Dubai: The UAE's global ranking in internet security is little changed since last year, at 38th in the world for malicious activity, according to a recent Symantec Internet Security report. Users should not relax their vigilance.

While the country still ranks comparatively well in some areas, such as general spam, it fares worse in terms of the threats posed from harmful code resulting from phishing attacks.

According to Patrick Hayati, chief executive of McAfee, there are three types of threats. The first, he says, is the websites themselves, which can download malicious software, also called malware, on to the computer.

The second is hackers trying to gain access to an infected computer that is connected to the internet and use it for various purposes.

The third is the danger of a key-logger that can be imbedded in the computer that records usernames, passwords and credit card numbers as they are typed.

Within the realm of internet threats, the main concern is from phishing, Hayati says.

Phishing is an attempt to fraudulently acquire sensitive information by masquerading as a trustworthy entity, such as a bank.

Users are commonly guided to a deceptive website via e-mails, where they are asked to enter usernames, passwords and/or credit card numbers. The website may also attempt to download malware onto the user's computer.

To conquer internet threats, users need protection as well as awareness. Hayati says that phishing attacks are easy to identify if one knows the signs.

Signs come in the form of e-mails that ask for sensitive information, stress on urgent action required, those that offer monetary rewards in exchange of financial services and those that are unprofessional or lack personalisation.


But with e-business and e-commerce picking up in the UAE, users also need to be wary of financial risks. Users need to ensure that e-business or e-banking is carried out on websites that have a security certificate.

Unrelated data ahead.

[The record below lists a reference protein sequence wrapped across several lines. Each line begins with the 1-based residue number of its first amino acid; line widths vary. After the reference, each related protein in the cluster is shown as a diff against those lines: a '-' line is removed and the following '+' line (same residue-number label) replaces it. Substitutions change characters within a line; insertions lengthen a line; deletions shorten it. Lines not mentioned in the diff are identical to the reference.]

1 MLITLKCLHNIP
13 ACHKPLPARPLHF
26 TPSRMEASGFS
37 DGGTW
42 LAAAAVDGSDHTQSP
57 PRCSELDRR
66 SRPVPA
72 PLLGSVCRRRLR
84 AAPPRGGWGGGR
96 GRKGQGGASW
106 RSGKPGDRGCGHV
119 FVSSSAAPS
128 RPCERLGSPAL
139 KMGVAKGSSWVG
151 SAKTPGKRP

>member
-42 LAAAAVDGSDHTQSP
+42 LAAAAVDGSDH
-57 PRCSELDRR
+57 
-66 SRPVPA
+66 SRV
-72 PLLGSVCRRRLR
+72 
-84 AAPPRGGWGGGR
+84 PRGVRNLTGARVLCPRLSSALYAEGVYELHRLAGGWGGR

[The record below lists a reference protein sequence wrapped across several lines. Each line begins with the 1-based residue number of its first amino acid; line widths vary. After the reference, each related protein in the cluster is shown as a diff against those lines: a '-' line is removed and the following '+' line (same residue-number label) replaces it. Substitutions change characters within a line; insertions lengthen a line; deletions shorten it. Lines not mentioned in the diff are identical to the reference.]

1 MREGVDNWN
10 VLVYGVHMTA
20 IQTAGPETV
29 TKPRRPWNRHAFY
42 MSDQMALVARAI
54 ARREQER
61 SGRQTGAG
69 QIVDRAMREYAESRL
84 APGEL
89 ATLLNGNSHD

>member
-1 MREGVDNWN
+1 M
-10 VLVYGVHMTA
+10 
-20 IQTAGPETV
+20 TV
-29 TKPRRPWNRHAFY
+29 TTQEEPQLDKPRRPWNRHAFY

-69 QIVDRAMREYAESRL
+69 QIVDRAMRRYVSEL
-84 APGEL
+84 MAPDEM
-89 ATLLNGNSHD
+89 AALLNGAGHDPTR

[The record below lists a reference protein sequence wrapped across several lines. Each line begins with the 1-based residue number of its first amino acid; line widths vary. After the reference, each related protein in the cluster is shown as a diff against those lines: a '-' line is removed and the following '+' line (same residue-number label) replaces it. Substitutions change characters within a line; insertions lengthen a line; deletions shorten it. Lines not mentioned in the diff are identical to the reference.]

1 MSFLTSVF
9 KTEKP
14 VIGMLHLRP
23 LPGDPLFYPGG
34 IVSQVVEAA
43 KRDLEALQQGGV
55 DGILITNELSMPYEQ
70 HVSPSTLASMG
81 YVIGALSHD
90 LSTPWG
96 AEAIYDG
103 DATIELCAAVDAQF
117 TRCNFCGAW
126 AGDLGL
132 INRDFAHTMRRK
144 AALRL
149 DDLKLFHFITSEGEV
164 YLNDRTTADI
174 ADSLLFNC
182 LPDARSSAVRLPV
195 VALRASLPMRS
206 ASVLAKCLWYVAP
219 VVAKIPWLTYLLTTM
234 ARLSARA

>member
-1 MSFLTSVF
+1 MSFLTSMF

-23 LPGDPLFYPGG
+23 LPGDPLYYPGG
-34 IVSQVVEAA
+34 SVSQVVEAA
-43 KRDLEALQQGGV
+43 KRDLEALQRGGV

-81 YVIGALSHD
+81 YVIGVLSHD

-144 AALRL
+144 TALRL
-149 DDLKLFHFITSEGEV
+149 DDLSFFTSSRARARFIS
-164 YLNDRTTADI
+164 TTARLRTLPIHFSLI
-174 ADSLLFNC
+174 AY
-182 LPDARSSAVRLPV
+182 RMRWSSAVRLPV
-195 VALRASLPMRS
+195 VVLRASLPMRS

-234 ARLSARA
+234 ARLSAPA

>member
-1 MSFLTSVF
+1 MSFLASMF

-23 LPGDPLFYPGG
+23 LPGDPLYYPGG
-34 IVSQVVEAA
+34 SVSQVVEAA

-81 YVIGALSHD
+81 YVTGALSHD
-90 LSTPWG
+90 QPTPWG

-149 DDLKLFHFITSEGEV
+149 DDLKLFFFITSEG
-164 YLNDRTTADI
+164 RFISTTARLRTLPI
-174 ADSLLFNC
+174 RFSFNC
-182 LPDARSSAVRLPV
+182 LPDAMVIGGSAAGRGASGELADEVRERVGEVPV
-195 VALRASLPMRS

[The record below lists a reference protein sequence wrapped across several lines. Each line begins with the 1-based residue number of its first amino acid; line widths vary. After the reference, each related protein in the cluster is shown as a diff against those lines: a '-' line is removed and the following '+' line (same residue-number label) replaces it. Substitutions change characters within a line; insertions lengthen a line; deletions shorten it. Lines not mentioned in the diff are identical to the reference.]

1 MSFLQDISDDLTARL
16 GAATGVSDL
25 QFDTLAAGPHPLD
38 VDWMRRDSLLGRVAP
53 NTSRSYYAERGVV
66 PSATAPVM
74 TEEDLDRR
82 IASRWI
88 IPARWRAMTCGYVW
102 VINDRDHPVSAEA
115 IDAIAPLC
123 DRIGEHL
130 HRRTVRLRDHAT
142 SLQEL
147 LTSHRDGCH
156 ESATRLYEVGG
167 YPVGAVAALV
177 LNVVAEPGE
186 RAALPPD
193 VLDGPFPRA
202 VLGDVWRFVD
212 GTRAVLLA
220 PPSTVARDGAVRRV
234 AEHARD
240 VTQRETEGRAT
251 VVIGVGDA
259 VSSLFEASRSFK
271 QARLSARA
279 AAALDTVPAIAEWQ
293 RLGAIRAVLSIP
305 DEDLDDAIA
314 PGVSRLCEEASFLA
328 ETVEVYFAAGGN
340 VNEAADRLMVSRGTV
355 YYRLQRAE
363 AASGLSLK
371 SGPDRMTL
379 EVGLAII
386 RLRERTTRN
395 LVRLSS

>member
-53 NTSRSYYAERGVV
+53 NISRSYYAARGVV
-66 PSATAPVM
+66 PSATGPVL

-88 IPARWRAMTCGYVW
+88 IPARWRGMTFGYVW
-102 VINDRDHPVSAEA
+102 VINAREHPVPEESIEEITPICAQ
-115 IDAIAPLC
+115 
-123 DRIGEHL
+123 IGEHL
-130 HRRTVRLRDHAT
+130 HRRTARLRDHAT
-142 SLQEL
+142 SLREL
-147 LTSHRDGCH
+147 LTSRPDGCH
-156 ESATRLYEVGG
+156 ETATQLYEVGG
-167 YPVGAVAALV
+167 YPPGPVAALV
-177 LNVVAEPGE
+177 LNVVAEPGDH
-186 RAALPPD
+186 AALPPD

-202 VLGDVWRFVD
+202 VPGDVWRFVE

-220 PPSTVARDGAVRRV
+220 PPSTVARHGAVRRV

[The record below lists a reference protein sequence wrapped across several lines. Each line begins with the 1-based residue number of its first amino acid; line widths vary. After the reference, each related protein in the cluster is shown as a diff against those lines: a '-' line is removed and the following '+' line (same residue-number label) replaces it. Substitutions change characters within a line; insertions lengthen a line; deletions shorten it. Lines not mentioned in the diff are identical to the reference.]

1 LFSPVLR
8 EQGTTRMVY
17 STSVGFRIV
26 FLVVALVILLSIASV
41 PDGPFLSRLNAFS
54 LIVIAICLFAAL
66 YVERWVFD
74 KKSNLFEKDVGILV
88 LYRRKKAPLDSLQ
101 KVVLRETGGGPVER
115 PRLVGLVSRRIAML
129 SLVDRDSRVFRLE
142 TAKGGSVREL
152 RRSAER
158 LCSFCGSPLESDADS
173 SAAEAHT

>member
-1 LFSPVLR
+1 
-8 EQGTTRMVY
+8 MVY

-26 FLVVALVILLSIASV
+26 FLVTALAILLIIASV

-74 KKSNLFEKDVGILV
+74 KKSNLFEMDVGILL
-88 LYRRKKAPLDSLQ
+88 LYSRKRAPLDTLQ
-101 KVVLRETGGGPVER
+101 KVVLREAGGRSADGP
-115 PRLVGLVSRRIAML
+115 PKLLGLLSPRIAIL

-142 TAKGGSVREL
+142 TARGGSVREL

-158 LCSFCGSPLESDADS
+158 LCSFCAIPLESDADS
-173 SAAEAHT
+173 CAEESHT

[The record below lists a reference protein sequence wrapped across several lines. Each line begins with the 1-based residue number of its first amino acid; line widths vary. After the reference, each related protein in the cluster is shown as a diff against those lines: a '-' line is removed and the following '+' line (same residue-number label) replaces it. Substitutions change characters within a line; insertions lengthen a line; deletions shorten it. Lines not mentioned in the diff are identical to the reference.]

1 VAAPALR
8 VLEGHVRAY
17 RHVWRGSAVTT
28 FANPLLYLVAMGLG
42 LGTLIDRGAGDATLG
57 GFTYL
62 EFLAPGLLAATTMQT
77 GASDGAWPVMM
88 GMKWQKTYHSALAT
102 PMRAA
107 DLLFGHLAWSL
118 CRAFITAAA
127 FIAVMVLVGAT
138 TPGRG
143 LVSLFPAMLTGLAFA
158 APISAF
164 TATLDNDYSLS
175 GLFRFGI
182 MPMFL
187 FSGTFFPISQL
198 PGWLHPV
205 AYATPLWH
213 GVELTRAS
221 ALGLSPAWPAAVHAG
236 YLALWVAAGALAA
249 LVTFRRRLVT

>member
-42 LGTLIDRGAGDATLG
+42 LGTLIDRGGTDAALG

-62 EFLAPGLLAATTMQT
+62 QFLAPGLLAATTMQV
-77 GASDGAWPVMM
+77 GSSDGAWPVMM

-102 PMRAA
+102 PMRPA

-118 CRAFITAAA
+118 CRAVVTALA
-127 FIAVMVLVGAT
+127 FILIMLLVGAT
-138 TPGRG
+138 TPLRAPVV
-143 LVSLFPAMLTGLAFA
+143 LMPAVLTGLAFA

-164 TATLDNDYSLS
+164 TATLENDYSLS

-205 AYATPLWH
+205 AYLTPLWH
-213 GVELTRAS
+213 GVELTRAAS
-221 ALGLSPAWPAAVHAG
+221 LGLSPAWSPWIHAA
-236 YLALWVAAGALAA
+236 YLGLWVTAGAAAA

An SSL, or a secure sockets layer, is a way of ensuring the communication between a user's browser and the remote server (like a bank's server) is encrypted.

"The certificate proves the authentication of the site, since it is obtained after a process involving many security checks," says Rashid Majid Al Abbar, a senior manager for e-business services at etisalat.

"Banks in the country now notify users of the security certificate," Al Abbar said.

etisalat, a provider of the certificate, also provides a secure seal on sites that have obtained the certificate through them as an additional confirmation of the site's authenticity.

"Some banks have awareness campaigns to ensure customers log in on the correct site, and not through links sent in emails as part of the phishing attacks," he said.

The telecom provider has been working on creating awareness for banks on web security issues. "We tell them what measures they can take to further secure online banking," Al Abbar said.

But, overall, Ahmad Etman, a business development manager for security at Cisco, a supplier of networking equipment and management, believes security regulations in UAE are improving, mainly due to the influx of Western firms.

"There are more American and European companies coming in, which need to comply with their own standards, regardless of location. UAE is adopting their standards and making them local regulations," he says.

While awareness of internet-based risks is a must, users also need to be aware of what type of network they are using, since each poses its own risks.

Though wireless networks are convenient and widespread in the UAE, they could be more exposed to risk than hard-wired networks.

"Hackers can tap into wireless traffic and obtain sensitive information," Al Abbar says. Contrary to a GSM mobile network, where all data is encrypted, the wireless network can easily be tapped into, experts say.

While being popular spots to be connected and convenient locations for network games, internet cafes are not always up to the mark on security measures.

"Some cafes deploy Wi-fi without proper encryption or authentication of the customer," Al Abbar says.

Hayati says that if a user has sufficient protection on a computer, wireless networks shouldn't pose a threat.

Etman says wireless networks are more secure than hard-wired networks.

"Most wireless networks have at least the basic security," Etman says, while adding that sometimes, wired networks lack even that, allowing anyone to plug into the system and access corporate information and plant malware.